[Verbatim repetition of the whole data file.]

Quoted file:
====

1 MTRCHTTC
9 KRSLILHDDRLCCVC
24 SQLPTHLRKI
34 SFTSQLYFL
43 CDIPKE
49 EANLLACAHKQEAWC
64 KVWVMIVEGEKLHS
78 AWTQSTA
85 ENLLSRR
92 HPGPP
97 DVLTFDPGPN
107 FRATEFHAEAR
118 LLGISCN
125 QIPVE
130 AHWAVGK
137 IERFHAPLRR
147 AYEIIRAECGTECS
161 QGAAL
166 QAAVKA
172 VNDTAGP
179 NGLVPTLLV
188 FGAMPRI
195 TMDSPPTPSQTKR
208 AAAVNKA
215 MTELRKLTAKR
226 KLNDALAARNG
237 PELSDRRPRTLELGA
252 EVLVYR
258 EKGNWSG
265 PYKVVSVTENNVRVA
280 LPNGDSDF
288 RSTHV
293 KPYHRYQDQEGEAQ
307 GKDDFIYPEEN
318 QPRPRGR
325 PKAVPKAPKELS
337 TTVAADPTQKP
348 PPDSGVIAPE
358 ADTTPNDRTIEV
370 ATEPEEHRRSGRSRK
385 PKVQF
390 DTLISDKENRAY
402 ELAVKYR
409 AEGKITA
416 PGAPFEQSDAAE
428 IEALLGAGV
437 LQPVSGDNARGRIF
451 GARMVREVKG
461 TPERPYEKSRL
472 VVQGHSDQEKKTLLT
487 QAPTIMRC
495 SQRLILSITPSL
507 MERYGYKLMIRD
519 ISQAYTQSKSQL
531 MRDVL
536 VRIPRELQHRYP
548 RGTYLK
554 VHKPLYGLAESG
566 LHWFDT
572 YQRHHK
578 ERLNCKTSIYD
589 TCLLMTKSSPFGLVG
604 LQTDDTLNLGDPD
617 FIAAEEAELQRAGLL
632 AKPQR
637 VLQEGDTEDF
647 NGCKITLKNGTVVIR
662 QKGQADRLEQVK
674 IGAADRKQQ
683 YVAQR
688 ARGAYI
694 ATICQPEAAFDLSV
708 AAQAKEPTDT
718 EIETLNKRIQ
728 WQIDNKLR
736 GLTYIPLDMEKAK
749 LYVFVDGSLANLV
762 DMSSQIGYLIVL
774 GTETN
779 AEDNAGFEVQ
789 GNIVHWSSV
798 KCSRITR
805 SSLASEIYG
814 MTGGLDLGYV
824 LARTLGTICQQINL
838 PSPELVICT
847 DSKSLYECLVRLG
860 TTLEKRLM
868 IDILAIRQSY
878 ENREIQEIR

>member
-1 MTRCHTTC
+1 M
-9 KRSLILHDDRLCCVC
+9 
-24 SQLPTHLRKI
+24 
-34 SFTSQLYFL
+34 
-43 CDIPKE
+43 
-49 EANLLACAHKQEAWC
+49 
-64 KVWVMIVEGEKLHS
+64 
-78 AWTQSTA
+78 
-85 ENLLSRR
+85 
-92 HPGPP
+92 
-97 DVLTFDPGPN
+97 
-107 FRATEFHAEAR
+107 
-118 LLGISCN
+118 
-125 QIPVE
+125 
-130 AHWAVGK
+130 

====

1 MTRCHTTC
9 KRSLILHDDRLCCVC
24 SQLPTHLRKI
34 SFTSQLYFL
43 CDIPKE
49 EANLLACAHKQEAWC
64 KVWVMIVEGEKLHS
78 AWTQSTA
85 ENLLSRR
92 HPGPP
97 DVLTFDPGPN
107 FRATEFHAEAR
118 LLGISCN
125 QIPVE
130 AHWAVGK
137 IERFHAPLRR
147 AYEIIRAECGTECS
161 QGAAL
166 QAAVKA
172 VNDTAGP
179 NGLVPTLLV
188 FGAMPRI
195 TMDSPPTPSQTKR
208 AAAVNKA
215 MTELRKLTAKR
226 KLNDALAARNG
237 PELSDRRPRTLELGA
252 EVLVYR
258 EKGNWSG
265 PYKVVSVTENNVRVA
280 LPNGDSDF
288 RSTHV
293 KPYHRYQDQEGEAQ
307 GKDDFIYPEEN
318 QPRPRGR
325 PKAVPKAPKELS
337 TTVAADPTQKP
348 PPDSGVIAPE
358 ADTTPNDRTIEV
370 ATEPEEHRRSGRSRK
385 PKVQF
390 DTLISDKENRAY
402 ELAVKYR
409 AEGKITA
416 PGAPFEQSDAAE
428 IEALLGAGV
437 LQPVSGDNARGRIF
451 GARMVREVKG
461 TPERPYEKSRL
472 VVQGHSDQEKKTLLT
487 QAPTIMRC
495 SQRLILSITPSL
507 MERYGYKLMIRD
519 ISQAYTQSKSQL
531 MRDVL
536 VRIPRELQHRYP
548 RGTYLK
554 VHKPLYGLAESG
566 LHWFDT
572 YQRHHK
578 ERLNCKTSIYD
589 TCLLMTKSSPFGLVG
604 LQTDDTLNLGDPD
617 FIAAEEAELQRAGLL
632 AKPQR
637 VLQEGDTEDF
647 NGCKITLKNGTVVIR
662 QKGQADRLEQVK
674 IGAADRKQQ
683 YVAQR
688 ARGAYI
694 ATICQPEAAFDLSV
708 AAQAKEPTDT
718 EIETLNKRIQ
728 WQIDNKLR
736 GLTYIPLDMEKAK
749 LYVFVDGSLANLV
762 DMSSQIGYLIVL
774 GTETN
779 AEDNAGFEVQ
789 GNIVHWSSV
798 KCSRITR
805 SSLASEIYG
814 MTGGLDLGYV
824 LARTLGTICQQINL
838 PSPELVICT
847 DSKSLYECLVRLG
860 TTLEKRLM
868 IDILAIRQSY
878 ENREIQEIR

>member
-1 MTRCHTTC
+1 M
-9 KRSLILHDDRLCCVC
+9 
-24 SQLPTHLRKI
+24 
-34 SFTSQLYFL
+34 
-43 CDIPKE
+43 
-49 EANLLACAHKQEAWC
+49 
-64 KVWVMIVEGEKLHS
+64 
-78 AWTQSTA
+78 
-85 ENLLSRR
+85 
-92 HPGPP
+92 
-97 DVLTFDPGPN
+97 
-107 FRATEFHAEAR
+107 
-118 LLGISCN
+118 
-125 QIPVE
+125 
-130 AHWAVGK
+130 